6. The electrostatic discharge protection circuit of claim 1, further comprising a leakage limiting circuit that prevents leakage current through the control stage when the protected pad receives a voltage during operation that is at or near the voltage received by the reference pad, wherein the leakage limiting circuit controls a clamp driver, which activates and deactivates the clamp stage.

7. The electrostatic discharge protection circuit of claim 1, wherein the leakage limiting circuit biases a control node of the clamp driver at a voltage of the reference pad.

8. An electrostatic discharge protection circuit for a protected, I/O pad of a semiconductor device to protect its internal circuits from electrostatic discharge, the protected I/O pad being designed to receive voltages during the operation of the internal circuits that are greater than a rated voltage of the semiconductor device, the protection circuit comprising:

a clamp stage that sinks electrostatic charge from the protected pad to the reference conductor and away from the internal circuits;
a control stage that activates the clamp stage to couple electrostatic charge from the protected pad and deactivates the clamp stage when the internal circuits are operational by reference to a control signal, which is derived from a reference pad, the control stage comprising an inverter circuit and a clamp driver, the inverter circuit biasing the clamp driver to activate and deactivate the clamp stage; and
a leakage limiting circuit that prevents leakage current through the clamp driver when the protected pad receives a voltage during operation that is at the voltage received by the reference pad by biasing an output node of the clamp driver at a voltage of the reference pad.

9. An electrostatic discharge protection method for a protected, high-voltage pad of a semiconductor device to protect its internal circuits from electrostatic discharge, the protected high-voltage pad being designed to receive voltages during the operation of the internal circuits that are greater than a rated voltage of the semiconductor device, the protection method comprising:

activating at least two transistor clamps in a darlington-connected chain to couple electrostatic charge away from the protected pad to a reference conductor and away from the internal circuits with a control stage; and
deactivating the clamp stage with the control stage when the internal circuits are operational by reference to a control signal, which is derived from a reference pad.

10. The electrostatic discharge protection method of claim 9, further comprising differentially driving transistor clamps to activate and deactivate the transistor clamps.

11. The electrostatic discharge protection method of claim 9, further comprising biasing a clamp driver to activate and deactivate the clamp stage with an inverter circuit.

12. The electrostatic discharge protection method of claim 11, further comprising limiting leakage through the inverter circuit during operation.

13. The electrostatic discharge protection method of claim 12, further comprising limiting inverter leakage using series diode-connected transistors.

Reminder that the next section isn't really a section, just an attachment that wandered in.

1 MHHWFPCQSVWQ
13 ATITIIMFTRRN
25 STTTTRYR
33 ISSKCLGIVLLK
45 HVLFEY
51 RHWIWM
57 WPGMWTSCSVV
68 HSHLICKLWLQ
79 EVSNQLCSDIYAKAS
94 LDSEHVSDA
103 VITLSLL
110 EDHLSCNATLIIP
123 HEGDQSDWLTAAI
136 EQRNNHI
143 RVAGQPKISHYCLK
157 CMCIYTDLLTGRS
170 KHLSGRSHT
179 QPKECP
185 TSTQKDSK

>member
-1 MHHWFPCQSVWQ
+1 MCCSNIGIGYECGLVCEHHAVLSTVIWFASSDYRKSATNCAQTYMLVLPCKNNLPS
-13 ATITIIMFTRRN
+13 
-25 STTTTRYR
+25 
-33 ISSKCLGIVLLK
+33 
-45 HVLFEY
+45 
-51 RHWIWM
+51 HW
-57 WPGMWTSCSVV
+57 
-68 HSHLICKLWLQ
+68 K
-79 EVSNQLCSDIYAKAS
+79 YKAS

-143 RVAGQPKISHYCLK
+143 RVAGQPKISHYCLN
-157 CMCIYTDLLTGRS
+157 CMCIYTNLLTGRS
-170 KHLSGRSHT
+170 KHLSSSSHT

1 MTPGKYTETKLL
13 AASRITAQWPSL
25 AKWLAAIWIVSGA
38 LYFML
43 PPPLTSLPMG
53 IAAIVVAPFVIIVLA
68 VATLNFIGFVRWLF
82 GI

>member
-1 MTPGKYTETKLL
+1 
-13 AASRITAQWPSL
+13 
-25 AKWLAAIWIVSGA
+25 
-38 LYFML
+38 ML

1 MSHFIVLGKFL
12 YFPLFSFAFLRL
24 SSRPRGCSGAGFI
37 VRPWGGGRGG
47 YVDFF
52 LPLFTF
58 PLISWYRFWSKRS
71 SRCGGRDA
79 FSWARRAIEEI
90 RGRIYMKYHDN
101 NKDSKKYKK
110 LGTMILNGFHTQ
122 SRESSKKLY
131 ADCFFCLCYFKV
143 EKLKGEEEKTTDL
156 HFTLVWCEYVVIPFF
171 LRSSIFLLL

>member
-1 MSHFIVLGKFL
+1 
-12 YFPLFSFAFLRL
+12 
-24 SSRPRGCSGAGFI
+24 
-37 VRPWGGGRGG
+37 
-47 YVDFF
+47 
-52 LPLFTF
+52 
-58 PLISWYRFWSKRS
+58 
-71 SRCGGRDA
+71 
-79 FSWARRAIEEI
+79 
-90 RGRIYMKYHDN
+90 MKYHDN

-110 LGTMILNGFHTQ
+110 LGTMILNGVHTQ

14. The electrostatic discharge protection method of claim 9, further comprising limiting leakage current through the control stage by reference to the voltage on the reference pad when the protected pad receives a voltage during operation that is at the voltage received by the reference pad.

15. The electrostatic discharge protection method of claim 14, wherein the step of controlling the leakage current by reference to the voltage of the reference pad comprises biasing an output node of a clamp driver, which activates the transistor clamps, at a voltage of the reference pad.

16. An electrostatic discharge protection circuit for a protected, high-voltage pad of a semiconductor device to protect its internal circuits from electrostatic discharge, the protected high-voltage pad being designed to receive voltages during the operation of the internal circuits that are greater than a rated voltage of the semiconductor device, the protection circuit comprising:

means for sinking electrostatic charge from the protected high-voltage pad to the reference conductor and away from the internal circuits;
means for activating the sinking means to couple electrostatic charge from the protected high-voltage pad and deactivating the sinking means when the internal circuits are operational by reference to a control signal, which is derived from a reference pad; and
means for preventing leakage current through the activating means when the protected pad receives a voltage during operation that is at the voltage received by the reference pad.

17. A system board comprising an integrated circuit, which includes an electrostatic discharge protection circuit for a protected, high-voltage pad of a semiconductor device to protect its internal circuits from electrostatic discharge, the protected high-voltage pad being designed to receive voltages during the operation of the internal circuits that are greater than a rated voltage of the semiconductor device, the protection circuit comprising:

a clamp stage, comprising at least two transistor clamps in a darlington-connected chain between the protected high-voltage pad and a reference conductor, that sinks electrostatic charge from the protected high-voltage pad to the reference conductor and away from the internal circuits;
a control stage that activates the clamp stage to couple electrostatic charge from the protected high-voltage pad and deactivates the clamp stage when the internal circuits are operational by reference to a control signal, which is derived from a reference pad; and
a leakage limiting circuit that prevents leakage current through the control stage when the protected pad receives a voltage during operation that is at the voltage received by the reference pad.

Referenced Cited

U.S. Patent Documents

5774318 June 30, 1998 McClure et al.
5886862 March 23, 1999 Anderson et al.
5978192 November 2, 1999 Young et al.

Patent History

Patent number: 6320735
Type: Grant
Filed: Sep 23, 1999
Date of Patent: Nov 20, 2001
Assignee: Digital Equipment Corporation (Houston, TX)
Inventor: Warren R. Anderson (Westborough, MA)
Primary Examiner: Michael J. Sherry
Attorney, Agent or Law Firm: Hamilton, Brook, Smith & Reynolds, P.C.
Application Number: 09/404,981

Classifications

Current U.S. Class: Transient Responsive (361/111); Voltage Responsive (361/56)
International Classification: H02H/322;